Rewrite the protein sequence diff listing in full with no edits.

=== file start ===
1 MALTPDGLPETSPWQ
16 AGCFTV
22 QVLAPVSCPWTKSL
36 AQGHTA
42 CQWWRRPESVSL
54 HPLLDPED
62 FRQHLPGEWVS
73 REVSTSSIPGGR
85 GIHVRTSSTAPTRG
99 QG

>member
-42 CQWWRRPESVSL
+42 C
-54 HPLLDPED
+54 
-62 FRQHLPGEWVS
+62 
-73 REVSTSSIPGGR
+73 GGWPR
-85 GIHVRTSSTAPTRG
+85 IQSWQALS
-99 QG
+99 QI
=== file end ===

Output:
1 MALTPDGLPETSPWQ
16 AGCFTV
22 QVLAPVSCPWTKSL
36 AQGHTA
42 CQWWRRPESVSL
54 HPLLDPED
62 FRQHLPGEWVS
73 REVSTSSIPGGR
85 GIHVRTSSTAPTRG
99 QG

>member
-42 CQWWRRPESVSL
+42 C
-54 HPLLDPED
+54 
-62 FRQHLPGEWVS
+62 
-73 REVSTSSIPGGR
+73 GGWPR
-85 GIHVRTSSTAPTRG
+85 IQSWQALS
-99 QG
+99 QI